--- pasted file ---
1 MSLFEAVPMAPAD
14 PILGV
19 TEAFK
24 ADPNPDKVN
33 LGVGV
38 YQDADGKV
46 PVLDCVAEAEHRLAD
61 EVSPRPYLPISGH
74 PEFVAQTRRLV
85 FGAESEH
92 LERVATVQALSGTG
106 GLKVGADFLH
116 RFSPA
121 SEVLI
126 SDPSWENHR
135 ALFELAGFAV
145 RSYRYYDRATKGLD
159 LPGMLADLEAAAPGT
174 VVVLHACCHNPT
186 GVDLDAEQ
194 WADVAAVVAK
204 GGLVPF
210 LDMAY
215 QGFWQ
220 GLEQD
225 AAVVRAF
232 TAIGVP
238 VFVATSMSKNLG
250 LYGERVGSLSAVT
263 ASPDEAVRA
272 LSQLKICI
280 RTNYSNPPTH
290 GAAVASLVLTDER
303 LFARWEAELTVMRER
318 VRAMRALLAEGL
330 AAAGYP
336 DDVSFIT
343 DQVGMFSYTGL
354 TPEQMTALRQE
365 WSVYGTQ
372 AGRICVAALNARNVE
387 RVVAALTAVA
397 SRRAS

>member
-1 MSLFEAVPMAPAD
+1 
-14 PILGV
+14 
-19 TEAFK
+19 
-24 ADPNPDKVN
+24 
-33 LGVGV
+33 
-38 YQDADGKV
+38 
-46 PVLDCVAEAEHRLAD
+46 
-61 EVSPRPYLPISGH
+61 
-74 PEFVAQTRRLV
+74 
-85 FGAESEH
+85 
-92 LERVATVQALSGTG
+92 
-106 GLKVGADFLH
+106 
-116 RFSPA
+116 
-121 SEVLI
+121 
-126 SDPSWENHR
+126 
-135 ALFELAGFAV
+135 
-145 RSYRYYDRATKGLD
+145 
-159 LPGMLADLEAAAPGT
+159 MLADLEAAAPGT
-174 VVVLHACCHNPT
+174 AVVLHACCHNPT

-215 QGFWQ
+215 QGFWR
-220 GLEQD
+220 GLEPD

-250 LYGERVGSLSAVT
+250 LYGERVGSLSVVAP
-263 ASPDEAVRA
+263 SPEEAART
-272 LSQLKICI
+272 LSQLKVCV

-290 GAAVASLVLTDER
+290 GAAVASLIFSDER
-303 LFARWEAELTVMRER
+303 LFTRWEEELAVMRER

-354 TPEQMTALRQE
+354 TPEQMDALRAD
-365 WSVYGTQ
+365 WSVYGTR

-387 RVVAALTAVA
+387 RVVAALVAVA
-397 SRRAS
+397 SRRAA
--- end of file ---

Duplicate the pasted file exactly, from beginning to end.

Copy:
1 MSLFEAVPMAPAD
14 PILGV
19 TEAFK
24 ADPNPDKVN
33 LGVGV
38 YQDADGKV
46 PVLDCVAEAEHRLAD
61 EVSPRPYLPISGH
74 PEFVAQTRRLV
85 FGAESEH
92 LERVATVQALSGTG
106 GLKVGADFLH
116 RFSPA
121 SEVLI
126 SDPSWENHR
135 ALFELAGFAV
145 RSYRYYDRATKGLD
159 LPGMLADLEAAAPGT
174 VVVLHACCHNPT
186 GVDLDAEQ
194 WADVAAVVAK
204 GGLVPF
210 LDMAY
215 QGFWQ
220 GLEQD
225 AAVVRAF
232 TAIGVP
238 VFVATSMSKNLG
250 LYGERVGSLSAVT
263 ASPDEAVRA
272 LSQLKICI
280 RTNYSNPPTH
290 GAAVASLVLTDER
303 LFARWEAELTVMRER
318 VRAMRALLAEGL
330 AAAGYP
336 DDVSFIT
343 DQVGMFSYTGL
354 TPEQMTALRQE
365 WSVYGTQ
372 AGRICVAALNARNVE
387 RVVAALTAVA
397 SRRAS

>member
-1 MSLFEAVPMAPAD
+1 
-14 PILGV
+14 
-19 TEAFK
+19 
-24 ADPNPDKVN
+24 
-33 LGVGV
+33 
-38 YQDADGKV
+38 
-46 PVLDCVAEAEHRLAD
+46 
-61 EVSPRPYLPISGH
+61 
-74 PEFVAQTRRLV
+74 
-85 FGAESEH
+85 
-92 LERVATVQALSGTG
+92 
-106 GLKVGADFLH
+106 
-116 RFSPA
+116 
-121 SEVLI
+121 
-126 SDPSWENHR
+126 
-135 ALFELAGFAV
+135 
-145 RSYRYYDRATKGLD
+145 
-159 LPGMLADLEAAAPGT
+159 MLADLEAAAPGT
-174 VVVLHACCHNPT
+174 AVVLHACCHNPT

-215 QGFWQ
+215 QGFWR
-220 GLEQD
+220 GLEPD

-250 LYGERVGSLSAVT
+250 LYGERVGSLSVVAP
-263 ASPDEAVRA
+263 SPEEAART
-272 LSQLKICI
+272 LSQLKVCV

-290 GAAVASLVLTDER
+290 GAAVASLIFSDER
-303 LFARWEAELTVMRER
+303 LFTRWEEELAVMRER

-354 TPEQMTALRQE
+354 TPEQMDALRAD
-365 WSVYGTQ
+365 WSVYGTR

-387 RVVAALTAVA
+387 RVVAALVAVA
-397 SRRAS
+397 SRRAA